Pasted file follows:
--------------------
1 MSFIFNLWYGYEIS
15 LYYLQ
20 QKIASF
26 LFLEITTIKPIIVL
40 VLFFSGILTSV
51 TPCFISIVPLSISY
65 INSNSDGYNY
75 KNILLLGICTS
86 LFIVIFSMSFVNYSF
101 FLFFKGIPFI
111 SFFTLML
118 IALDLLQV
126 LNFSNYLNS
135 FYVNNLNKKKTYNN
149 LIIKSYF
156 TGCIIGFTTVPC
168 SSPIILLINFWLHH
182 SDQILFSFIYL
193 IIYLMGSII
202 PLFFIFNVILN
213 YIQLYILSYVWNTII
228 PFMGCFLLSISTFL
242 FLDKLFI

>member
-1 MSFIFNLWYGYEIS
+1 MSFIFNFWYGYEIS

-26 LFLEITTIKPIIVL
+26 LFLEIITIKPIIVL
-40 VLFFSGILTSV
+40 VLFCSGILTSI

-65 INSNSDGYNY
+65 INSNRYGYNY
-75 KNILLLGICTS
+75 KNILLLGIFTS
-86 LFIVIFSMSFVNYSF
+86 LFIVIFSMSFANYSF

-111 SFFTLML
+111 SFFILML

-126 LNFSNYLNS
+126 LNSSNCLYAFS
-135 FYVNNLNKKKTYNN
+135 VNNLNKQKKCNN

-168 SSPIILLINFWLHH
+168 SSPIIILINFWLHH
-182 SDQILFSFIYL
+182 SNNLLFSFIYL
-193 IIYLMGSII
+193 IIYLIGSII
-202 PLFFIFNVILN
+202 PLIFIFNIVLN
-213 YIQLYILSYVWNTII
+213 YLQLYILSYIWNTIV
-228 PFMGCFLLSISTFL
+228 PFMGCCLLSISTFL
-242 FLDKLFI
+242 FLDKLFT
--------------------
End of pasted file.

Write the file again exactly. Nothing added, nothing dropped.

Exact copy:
1 MSFIFNLWYGYEIS
15 LYYLQ
20 QKIASF
26 LFLEITTIKPIIVL
40 VLFFSGILTSV
51 TPCFISIVPLSISY
65 INSNSDGYNY
75 KNILLLGICTS
86 LFIVIFSMSFVNYSF
101 FLFFKGIPFI
111 SFFTLML
118 IALDLLQV
126 LNFSNYLNS
135 FYVNNLNKKKTYNN
149 LIIKSYF
156 TGCIIGFTTVPC
168 SSPIILLINFWLHH
182 SDQILFSFIYL
193 IIYLMGSII
202 PLFFIFNVILN
213 YIQLYILSYVWNTII
228 PFMGCFLLSISTFL
242 FLDKLFI

>member
-1 MSFIFNLWYGYEIS
+1 MSFIFNFWYGYEIS

-26 LFLEITTIKPIIVL
+26 LFLEIITIKPIIVL
-40 VLFFSGILTSV
+40 VLFCSGILTSI

-65 INSNSDGYNY
+65 INSNRYGYNY
-75 KNILLLGICTS
+75 KNILLLGIFTS
-86 LFIVIFSMSFVNYSF
+86 LFIVIFSMSFANYSF

-111 SFFTLML
+111 SFFILML

-126 LNFSNYLNS
+126 LNSSNCLYAFS
-135 FYVNNLNKKKTYNN
+135 VNNLNKQKKCNN

-168 SSPIILLINFWLHH
+168 SSPIIILINFWLHH
-182 SDQILFSFIYL
+182 SNNLLFSFIYL
-193 IIYLMGSII
+193 IIYLIGSII
-202 PLFFIFNVILN
+202 PLIFIFNIVLN
-213 YIQLYILSYVWNTII
+213 YLQLYILSYIWNTIV
-228 PFMGCFLLSISTFL
+228 PFMGCCLLSISTFL
-242 FLDKLFI
+242 FLDKLFT